I have been reading Zero to One by Peter Thiel recently in which he writes extensively about technology and monopolies versus the ideology of competition. In Chapter 5, he writes about what he calls the last mover advantage. As I read this chapter, my mind kept coming back to Zoom.
Thiel states that many entrepreneurs think only about short-term growth when really, they should be asking themselves, “will this business still be around a decade from now?” To answer this question, Thiel argues that one must think critically about the qualitative characteristics rather than just the numbers.
Thiel then goes on to write about four characteristics of a monopoly. I will list these below and give my thoughts on them as they relate to Zoom.
- Proprietary Technology - According to Thiel, “proprietary technology is the most substantive advantage a company can have because it makes your product difficult or impossible to replicate.” As a rule of thumb, Thiel argues proprietary technology must be at least ten times better than its closest substitute.
Many people might argue that Zoom has no advantage as it relates to its technology, but I would strongly disagree. I just got off a Zoom call with my 88-year-old grandfather and my siblings and he was the one who organized it and sent the meeting invite. The call went flawlessly. You mean to tell me this is the same as FaceTime or Skype or whatever else you want to compare it to? I don’t think so. The product just works. I firmly believe Zoom is more than ten times better than any of its closest competitors.
Network Effects - The product becomes more useful as more people use it. I would also argue Zoom is building a strong network effect. Pretty much everyone I know now has the Zoom app downloaded on their phone. Zoom is now a household name and used as a verb. If you want to set up a video call today, you use Zoom. This network is in the early innings in my opinion, and has a lot more room to grow.
Economies of Scale - A business gets stronger as it gets bigger as the fixed cost can be spread out. Zoom is already profitable and enjoys the benefits of being a software company. Thiel writes that “a good startup should have the potential for great scale.” Zoom certainly has this, but I will come back to this in a bit.
Branding - This one is pretty self explanatory, and as mentioned earlier, Zoom has already become a verb and one of the world’s most recognizable brands. As branmin just pointed out, Zoom is not taking its foot off the gas as Zoom ads are appearing all over the world in front of thousands of eyeballs. The reason Zoom has been so successful in buildings its brand, is because it has the fundamentals to support it. As I mentioned in the first bullet point, Zoom is an incredible product.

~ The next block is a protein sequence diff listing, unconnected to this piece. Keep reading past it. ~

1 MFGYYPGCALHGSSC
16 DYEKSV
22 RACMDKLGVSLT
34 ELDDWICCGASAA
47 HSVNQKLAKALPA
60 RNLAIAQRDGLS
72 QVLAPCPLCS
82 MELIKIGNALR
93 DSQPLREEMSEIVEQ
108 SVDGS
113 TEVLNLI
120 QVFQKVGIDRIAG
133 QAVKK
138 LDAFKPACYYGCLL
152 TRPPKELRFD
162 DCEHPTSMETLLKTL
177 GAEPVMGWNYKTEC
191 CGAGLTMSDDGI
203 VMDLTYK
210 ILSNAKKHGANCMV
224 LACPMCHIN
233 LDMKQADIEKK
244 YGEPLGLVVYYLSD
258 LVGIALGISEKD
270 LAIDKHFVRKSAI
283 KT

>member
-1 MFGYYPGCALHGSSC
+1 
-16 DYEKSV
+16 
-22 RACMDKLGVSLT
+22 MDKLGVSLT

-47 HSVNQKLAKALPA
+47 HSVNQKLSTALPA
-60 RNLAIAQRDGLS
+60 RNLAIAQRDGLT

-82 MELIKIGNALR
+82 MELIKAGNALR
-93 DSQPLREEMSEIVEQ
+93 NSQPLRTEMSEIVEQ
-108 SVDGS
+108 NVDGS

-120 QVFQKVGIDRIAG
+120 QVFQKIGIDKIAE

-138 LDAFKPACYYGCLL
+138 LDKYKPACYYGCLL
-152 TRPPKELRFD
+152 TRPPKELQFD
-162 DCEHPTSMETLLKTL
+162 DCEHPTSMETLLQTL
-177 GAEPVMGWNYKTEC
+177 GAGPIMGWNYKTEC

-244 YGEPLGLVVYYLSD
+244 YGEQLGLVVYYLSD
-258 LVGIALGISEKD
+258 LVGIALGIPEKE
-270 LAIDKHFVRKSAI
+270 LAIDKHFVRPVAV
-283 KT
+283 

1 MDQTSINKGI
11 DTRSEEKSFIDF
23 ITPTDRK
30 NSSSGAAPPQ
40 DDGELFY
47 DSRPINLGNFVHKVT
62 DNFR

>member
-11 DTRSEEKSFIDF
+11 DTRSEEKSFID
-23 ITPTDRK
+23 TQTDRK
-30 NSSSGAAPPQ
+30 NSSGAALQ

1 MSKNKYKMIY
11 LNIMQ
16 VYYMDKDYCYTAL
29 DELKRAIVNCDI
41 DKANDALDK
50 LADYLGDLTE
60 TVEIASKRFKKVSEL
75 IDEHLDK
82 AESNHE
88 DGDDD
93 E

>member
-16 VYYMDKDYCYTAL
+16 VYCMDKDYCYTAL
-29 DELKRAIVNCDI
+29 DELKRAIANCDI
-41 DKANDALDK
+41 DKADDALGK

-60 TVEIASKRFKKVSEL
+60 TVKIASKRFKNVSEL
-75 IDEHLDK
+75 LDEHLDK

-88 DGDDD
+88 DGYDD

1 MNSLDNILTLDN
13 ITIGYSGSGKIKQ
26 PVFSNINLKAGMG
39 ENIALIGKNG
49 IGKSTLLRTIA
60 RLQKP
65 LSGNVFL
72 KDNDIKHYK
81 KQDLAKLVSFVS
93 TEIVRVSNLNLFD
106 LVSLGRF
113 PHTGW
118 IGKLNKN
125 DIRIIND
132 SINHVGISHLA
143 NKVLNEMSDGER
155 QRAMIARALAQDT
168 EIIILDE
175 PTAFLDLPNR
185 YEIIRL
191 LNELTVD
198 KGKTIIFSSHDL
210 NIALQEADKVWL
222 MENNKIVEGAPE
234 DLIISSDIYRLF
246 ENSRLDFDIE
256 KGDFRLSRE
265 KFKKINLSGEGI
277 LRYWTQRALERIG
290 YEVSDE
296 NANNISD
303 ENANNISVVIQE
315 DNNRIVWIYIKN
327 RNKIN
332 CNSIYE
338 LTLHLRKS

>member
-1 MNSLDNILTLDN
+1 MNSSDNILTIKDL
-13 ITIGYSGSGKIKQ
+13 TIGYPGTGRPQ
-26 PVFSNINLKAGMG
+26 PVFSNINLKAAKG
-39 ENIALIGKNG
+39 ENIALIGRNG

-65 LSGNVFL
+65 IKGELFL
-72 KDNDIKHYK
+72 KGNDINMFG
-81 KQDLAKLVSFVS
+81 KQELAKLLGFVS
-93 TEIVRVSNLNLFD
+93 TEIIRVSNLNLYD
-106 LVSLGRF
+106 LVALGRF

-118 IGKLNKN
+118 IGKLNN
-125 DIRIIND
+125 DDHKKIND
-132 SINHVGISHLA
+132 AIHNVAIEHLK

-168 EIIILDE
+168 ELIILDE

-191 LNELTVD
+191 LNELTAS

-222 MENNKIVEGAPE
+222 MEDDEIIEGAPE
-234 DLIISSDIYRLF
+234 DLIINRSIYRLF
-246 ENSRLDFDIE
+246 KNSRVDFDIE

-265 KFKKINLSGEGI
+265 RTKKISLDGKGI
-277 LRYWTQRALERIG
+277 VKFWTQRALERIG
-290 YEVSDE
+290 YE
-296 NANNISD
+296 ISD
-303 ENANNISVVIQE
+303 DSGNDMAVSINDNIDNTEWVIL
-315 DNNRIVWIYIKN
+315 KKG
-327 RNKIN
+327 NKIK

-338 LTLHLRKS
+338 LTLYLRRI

These are the four characteristics of a monopoly, according to Thiel, and I would argue Zoom checks all four boxes. However, it doesn’t stop there.
As the chapter concludes, Thiel writes that it is actually better to be the last mover than the first mover in a market. To be a last mover, “the business must make the last great development in a specific market. The way to do that is to dominate a small niche and scale up from there, toward your ambitious long-term vision.”
Zoom has made a great development in the videoconferencing market and in my mind, dominates this niche. Where it gets really exciting, however, is the ability to scale up towards its ambitious long-term vision. We are already seeing this with Zoom Phone and Zoom Rooms. Muji already did a better job than I could do describing this next stage from Zoom when he wrote, “Zoom just aced the land. Now comes the expand.” → https://discussion.fool.com/zoom-q121-recap-34529119.aspx
When I read this chapter, a lightbulb went off in my head. I immediately thought of Zoom and how it has become what Thiel calls the last mover. Time will tell whether or not this turns out to be true, but I can’t help but think we are getting to witness the construction of what might become one of the world’s most valuable businesses.